Negotiating Flexibility

negotiating flexibilityWhen it comes to flexibility, people often think of work that’s less than the regular number of hours expected each week, like part-time. However flexible work can actually be any alternative working arrangement that allows employees the ability to work when they can and still meet the required number of working hours.
If you’re a parent or a carer who is currently working and is considering negotiating flexibility with your employer then here are a few easy steps to follow:

1. Do your research. Start with the policies of your organisation.  If your organisation has a flexible work policy or telecommuting policy, then simply read through the options that are available for you. If there aren’t any existing policies, as is often the case on this subject, look for employees who have some flexibility and speak to them about how they went about securing their flexible work arrangement.  Beyond that, consider looking at what similar companies to yours have in place.

2. Talk to the experts. Have a conversation with the HR people in your organisation about flexibility.  The manager should be able to advise you of all the details relating to flexible work arrangements.  If you work in a smaller company that doesn’t have a HR team, consider talking with someone that has experience in dealing with HR matters, internally or externally.  If all else fails, there is plenty of data on the internet regarding workplace flexibility to help you understand the topic better.

3. Prepare your facts. Put together a proposal that outlines your request for flexibility. The items that should be included are the following:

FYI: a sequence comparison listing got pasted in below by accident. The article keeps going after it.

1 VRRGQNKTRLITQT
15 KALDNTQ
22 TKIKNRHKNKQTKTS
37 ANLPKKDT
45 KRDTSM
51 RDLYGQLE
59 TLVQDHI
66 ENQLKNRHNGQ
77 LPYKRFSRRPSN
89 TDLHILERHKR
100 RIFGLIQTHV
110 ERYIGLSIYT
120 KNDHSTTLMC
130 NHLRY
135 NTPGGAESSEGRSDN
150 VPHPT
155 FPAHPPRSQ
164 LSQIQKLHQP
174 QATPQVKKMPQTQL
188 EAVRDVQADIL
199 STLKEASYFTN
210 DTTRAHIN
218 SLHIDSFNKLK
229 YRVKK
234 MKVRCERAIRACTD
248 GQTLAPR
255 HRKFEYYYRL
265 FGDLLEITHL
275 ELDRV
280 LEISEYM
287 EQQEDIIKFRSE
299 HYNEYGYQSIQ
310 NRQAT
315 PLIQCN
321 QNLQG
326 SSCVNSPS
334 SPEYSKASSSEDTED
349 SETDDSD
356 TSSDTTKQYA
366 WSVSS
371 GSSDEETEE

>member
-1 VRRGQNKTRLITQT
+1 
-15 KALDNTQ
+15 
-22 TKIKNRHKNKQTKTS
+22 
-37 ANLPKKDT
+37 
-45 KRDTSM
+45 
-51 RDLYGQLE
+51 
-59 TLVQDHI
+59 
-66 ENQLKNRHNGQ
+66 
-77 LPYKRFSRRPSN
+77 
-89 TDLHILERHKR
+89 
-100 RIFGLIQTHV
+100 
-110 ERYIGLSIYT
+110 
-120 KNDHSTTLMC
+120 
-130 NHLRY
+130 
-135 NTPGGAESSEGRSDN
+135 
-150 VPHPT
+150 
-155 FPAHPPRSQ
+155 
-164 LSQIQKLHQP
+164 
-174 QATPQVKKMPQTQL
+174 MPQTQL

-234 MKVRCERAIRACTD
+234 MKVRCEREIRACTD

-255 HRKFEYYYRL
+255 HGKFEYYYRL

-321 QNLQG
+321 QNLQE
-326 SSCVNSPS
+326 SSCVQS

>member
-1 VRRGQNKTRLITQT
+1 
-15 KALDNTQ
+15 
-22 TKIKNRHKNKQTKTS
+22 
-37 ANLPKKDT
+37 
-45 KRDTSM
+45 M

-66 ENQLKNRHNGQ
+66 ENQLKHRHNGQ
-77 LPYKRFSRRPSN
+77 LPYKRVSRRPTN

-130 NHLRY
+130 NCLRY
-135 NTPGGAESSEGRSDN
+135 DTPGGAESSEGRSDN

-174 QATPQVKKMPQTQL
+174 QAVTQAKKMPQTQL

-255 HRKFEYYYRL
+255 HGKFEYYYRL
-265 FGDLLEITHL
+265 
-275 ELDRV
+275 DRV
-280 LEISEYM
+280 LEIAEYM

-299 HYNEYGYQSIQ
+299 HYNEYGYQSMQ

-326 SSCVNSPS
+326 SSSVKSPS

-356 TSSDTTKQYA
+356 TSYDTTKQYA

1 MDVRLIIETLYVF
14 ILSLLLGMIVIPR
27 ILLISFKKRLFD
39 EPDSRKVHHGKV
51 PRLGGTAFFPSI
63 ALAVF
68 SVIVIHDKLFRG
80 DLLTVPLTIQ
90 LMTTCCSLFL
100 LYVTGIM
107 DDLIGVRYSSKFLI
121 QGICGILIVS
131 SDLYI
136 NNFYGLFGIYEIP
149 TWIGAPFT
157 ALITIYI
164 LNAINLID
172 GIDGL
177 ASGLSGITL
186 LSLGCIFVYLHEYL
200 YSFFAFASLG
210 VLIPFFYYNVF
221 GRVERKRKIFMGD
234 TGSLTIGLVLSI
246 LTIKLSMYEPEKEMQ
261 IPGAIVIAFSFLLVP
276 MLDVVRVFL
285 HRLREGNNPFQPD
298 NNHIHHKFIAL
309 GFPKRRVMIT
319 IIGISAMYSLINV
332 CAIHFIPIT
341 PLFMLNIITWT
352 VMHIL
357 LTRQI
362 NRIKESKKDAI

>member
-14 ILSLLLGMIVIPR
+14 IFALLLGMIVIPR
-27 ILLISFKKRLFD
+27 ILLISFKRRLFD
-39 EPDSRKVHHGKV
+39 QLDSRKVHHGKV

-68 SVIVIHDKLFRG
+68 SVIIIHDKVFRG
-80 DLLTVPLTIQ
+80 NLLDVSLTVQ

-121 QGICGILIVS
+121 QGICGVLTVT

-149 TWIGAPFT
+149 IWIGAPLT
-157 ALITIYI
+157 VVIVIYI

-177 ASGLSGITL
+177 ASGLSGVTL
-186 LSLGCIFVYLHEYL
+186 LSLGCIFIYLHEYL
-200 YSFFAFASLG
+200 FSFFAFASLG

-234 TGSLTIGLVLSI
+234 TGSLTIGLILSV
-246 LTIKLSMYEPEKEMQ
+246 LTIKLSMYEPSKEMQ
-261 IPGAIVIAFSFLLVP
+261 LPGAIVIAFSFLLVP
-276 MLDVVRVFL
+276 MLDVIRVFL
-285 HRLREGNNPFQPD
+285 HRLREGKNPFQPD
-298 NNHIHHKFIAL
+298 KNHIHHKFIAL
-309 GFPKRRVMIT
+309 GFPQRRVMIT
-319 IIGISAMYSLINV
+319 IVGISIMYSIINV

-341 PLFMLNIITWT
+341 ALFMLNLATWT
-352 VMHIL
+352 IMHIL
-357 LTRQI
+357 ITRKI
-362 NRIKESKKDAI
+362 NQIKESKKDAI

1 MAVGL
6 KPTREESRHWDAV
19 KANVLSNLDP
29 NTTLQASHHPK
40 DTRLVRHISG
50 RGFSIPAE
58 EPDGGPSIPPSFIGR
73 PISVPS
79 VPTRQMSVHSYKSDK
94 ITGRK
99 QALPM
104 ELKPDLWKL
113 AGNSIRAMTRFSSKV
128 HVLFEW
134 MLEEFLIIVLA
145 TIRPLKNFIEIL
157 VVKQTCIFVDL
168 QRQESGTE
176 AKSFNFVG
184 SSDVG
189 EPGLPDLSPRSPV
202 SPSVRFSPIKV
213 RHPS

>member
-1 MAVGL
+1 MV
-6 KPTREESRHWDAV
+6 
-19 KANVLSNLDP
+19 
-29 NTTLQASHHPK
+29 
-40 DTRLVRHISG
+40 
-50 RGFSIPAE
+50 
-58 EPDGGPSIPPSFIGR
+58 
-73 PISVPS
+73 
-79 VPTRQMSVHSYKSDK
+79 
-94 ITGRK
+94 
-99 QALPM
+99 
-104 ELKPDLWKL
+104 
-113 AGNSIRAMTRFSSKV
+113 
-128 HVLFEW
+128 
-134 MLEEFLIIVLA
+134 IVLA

• The reason for requesting for flexibility
  • The flexible arrangement you’re requesting for (i.e. part-time, job share, telecommuting, etc.)
  • The impact to your tasks and responsibilities and how they can be completed even if you have flexible work arrangements
  • The possible impact to your co-workers, customers, supervisor
  • The cost or savings that may be associated to the flexible work arrangement you’re requesting
  • The reason why you’d be an effective worker with flexible work and how this can be measured

NB: If you’re looking for a purpose-built flexibility proposal template that works incredibly well, try Work Options. They provide a range of documents via their website that contain all the facts on the various types of flexible arrangements and they have a proven track record of getting results.

4. Submit your request. Submit your request for flexibility in writing along with all your supporting data.  Remember that additional meetings might be required to talk about the flexible work arrangement and how you and the organisation can make it work. If you’ve used a template or copied content from the internet as a basis for your proposal, be sure that you understand it completely before you get to this point.

5. Celebrate and re-evaluate. Once you’ve secured the flexibility you sought out, don’t just leave it at that. Set regular meetings with your manager to talk specifically about your flexible work arrangement and how effective it’s been.  Make sure you discuss what has worked for you and even more importantly what aspects of the arrangement could be improved.  And then aim to make the improvements.

Have you ever been successful at securing a flexible arrangement at your workplace or do you know anyone who has? How did you/they go about it? What methods did you/they use?


Leigh Grigaliunas

Leigh is an owner and co-founder of School Hours Pty Ltd.Leigh's passion for helping others coupled with his desire to achieve a balance between raising children and earning a living, lead him to create School Hours Pty Ltd with his wife Yasmin.School Hours will be the place to go for Australian parents wanting to connect with progressive thinking, family friendly employers.

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